The Golden Bough A study of magic and religion
Page: 132In some parts of Western Africa two kings reign side by side, a fetish or religious king and a civil king, but the fetish king is really supreme. He controls the weather and so forth, and can put a stop to everything. When he lays his red staff on the ground, no one may pass that way. This division of power between a sacred and a secular ruler is to be met with wherever the true negro culture has been left unmolested, but where the negro form of society has been disturbed, as in Dahomey and Ashantee, there is a tendency to consolidate the two powers in a single king.
In some parts of the East Indian island of Timor we meet with a partition of power like that which is represented by the civil king and the fetish king of Western Africa. Some of the Timorese tribes recognise two rajahs, the ordinary or civil rajah, who governs the people, and the fetish or taboo rajah, who is charged with the control of everything that concerns the earth and its products. This latter ruler has the right of declaring anything taboo; his permission must be obtained before new land may be brought under cultivation, and he must perform certain necessary ceremonies when the work is being carried out. If drought or blight threatens the crops, his help is invoked to save them. Though he ranks below the civil rajah, he exercises a momentous influence on the course of events, for his secular colleague is bound to consult him in all important matters. In some of the neighbouring islands, such as Rotti and eastern Flores, a spiritual ruler of the same sort is recognised under various native names, which all mean “lord of the ground.” Similarly in the Mekeo district of British New Guinea there is a double chieftainship. The people are divided into two groups according to families, and each of the groups has its chief. One of the two is the war chief, the other is the taboo chief. The office of the latter is hereditary; his duty is to impose a taboo on any of the crops, such as the coco-nuts and areca nuts, whenever he thinks it desirable to prohibit their use. In his office we may perhaps detect the beginning of a priestly dynasty, but as yet his functions appear to be more magical than religious, being concerned with the control of the harvests rather than with the propitiation of higher powers.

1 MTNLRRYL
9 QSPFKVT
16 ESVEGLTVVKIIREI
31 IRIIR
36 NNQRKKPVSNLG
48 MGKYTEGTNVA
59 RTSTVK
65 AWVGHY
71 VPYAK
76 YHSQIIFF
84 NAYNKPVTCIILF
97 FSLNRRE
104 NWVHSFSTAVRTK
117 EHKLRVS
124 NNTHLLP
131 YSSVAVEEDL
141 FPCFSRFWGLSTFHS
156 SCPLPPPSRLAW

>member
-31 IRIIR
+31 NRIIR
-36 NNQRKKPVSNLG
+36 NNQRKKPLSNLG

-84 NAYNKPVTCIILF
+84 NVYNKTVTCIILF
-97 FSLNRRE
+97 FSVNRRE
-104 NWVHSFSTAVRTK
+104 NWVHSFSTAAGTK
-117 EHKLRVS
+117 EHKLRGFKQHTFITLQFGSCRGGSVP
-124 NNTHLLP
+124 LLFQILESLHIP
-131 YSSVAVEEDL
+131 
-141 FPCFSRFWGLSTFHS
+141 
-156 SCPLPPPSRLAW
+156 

XVIII. The Perils of the Soul
1. The Soul as a Mannikin
THE FOREGOING examples have taught us that the office of a sacred king or priest is often hedged in by a series of burdensome restrictions or taboos, of which a principal purpose appears to be to preserve the life of the divine man for the good of his people. But if the object of the taboos is to save his life, the question arises, How is their observance supposed to effect this end? To understand this we must know the nature of the danger which threatens the king’s life, and which it is the intention of these curious restrictions to guard against. We must, therefore, ask: What does early man understand by death? To what causes does he attribute it? And how does he think it may be guarded against?